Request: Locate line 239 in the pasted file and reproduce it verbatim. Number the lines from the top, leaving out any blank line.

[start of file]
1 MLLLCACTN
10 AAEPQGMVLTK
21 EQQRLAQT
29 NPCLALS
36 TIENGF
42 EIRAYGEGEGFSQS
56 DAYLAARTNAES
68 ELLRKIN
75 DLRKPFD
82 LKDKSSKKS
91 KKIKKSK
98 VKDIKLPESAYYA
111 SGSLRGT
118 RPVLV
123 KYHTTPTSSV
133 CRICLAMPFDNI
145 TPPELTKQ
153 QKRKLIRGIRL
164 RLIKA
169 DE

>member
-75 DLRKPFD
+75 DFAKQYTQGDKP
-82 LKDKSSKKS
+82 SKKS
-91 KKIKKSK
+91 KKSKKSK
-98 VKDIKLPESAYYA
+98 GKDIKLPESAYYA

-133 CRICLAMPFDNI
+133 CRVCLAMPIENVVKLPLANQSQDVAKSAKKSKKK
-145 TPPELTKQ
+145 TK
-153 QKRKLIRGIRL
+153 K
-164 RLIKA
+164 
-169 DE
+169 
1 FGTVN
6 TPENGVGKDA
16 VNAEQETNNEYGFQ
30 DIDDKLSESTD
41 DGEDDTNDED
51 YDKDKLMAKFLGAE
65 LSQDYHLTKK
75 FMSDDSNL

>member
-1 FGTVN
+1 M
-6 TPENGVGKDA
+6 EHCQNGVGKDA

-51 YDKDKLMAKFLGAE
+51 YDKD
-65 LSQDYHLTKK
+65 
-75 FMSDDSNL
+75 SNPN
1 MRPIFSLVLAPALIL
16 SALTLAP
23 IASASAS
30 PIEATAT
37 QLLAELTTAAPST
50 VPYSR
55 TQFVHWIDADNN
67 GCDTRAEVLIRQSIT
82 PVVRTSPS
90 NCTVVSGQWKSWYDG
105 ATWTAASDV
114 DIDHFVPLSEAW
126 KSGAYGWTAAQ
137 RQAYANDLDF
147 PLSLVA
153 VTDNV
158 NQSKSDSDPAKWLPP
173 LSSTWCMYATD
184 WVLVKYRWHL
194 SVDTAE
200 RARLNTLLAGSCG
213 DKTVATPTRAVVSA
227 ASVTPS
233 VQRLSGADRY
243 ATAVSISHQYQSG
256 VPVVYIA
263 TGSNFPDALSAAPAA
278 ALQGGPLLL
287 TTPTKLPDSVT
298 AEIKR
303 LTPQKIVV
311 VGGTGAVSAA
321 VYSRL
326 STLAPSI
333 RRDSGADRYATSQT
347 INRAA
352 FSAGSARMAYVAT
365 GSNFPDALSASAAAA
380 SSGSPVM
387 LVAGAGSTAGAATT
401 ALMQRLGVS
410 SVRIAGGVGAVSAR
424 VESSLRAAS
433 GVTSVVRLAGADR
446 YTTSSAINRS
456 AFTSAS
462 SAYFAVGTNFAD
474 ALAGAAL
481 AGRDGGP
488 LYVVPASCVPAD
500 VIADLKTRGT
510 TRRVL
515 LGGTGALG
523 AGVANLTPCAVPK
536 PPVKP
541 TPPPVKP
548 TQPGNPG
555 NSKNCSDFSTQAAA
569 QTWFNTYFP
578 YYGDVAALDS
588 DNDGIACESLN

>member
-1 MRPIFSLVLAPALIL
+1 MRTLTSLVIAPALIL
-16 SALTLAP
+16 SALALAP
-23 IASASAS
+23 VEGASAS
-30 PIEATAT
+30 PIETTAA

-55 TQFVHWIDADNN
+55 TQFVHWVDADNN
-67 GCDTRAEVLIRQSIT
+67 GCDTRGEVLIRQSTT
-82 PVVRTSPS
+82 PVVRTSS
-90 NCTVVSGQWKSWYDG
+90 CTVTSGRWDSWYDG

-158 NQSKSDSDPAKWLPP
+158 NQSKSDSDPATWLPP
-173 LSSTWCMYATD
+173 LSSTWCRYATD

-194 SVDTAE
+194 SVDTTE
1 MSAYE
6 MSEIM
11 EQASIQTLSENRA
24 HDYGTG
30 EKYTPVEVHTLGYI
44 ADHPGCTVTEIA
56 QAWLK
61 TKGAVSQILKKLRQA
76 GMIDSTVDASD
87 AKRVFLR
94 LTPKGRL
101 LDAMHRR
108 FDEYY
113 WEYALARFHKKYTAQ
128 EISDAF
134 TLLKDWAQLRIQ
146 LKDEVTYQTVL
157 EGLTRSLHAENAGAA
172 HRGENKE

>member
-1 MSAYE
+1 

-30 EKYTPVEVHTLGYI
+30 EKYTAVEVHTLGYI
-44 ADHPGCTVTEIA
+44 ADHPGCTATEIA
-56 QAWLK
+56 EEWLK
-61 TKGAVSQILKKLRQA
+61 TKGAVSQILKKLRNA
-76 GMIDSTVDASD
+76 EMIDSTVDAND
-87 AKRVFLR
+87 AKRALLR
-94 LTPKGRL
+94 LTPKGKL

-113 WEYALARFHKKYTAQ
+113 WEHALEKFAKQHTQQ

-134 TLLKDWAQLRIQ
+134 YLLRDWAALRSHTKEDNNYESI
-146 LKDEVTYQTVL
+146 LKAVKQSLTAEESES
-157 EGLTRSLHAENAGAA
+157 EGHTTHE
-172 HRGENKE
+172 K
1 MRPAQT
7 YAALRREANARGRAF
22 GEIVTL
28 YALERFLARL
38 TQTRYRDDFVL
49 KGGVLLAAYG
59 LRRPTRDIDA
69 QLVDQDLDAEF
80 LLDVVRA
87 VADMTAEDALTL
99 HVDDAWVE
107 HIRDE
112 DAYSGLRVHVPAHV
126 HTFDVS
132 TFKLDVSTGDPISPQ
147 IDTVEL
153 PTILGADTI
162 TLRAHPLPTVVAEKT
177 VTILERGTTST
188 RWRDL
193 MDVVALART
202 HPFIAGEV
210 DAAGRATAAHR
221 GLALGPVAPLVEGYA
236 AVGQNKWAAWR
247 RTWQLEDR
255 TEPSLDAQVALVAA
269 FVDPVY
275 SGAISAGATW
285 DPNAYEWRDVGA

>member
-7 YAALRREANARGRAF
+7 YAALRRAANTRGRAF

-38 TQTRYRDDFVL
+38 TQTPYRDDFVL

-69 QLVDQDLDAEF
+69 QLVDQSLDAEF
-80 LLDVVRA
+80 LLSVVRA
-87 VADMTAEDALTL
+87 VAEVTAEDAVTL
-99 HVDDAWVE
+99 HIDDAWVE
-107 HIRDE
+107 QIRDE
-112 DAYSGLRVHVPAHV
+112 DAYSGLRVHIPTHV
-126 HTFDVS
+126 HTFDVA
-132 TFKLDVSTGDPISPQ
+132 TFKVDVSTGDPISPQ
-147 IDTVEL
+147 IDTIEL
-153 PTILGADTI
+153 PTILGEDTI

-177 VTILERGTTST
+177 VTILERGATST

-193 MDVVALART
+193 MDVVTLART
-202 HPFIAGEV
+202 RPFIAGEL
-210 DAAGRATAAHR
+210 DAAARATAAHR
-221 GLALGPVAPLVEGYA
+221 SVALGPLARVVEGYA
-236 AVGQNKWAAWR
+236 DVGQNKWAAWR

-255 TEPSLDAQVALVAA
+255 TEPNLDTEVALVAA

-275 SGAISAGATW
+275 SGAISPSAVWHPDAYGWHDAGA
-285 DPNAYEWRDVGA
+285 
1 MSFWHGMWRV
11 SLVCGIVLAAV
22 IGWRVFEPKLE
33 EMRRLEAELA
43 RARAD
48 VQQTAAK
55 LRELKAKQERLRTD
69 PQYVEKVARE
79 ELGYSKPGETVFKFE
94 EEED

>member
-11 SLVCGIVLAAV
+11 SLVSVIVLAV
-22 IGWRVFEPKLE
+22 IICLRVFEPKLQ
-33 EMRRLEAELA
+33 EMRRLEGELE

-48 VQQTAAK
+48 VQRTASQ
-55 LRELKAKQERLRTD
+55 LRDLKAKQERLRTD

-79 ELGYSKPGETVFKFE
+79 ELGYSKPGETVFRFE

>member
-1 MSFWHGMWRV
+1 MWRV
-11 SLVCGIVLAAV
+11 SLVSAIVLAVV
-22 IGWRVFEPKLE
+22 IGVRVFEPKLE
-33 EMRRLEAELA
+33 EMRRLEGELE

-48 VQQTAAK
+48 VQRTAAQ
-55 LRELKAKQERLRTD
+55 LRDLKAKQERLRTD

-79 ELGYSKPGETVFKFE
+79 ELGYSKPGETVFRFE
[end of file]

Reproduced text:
+132 TFKVDVSTGDPISPQ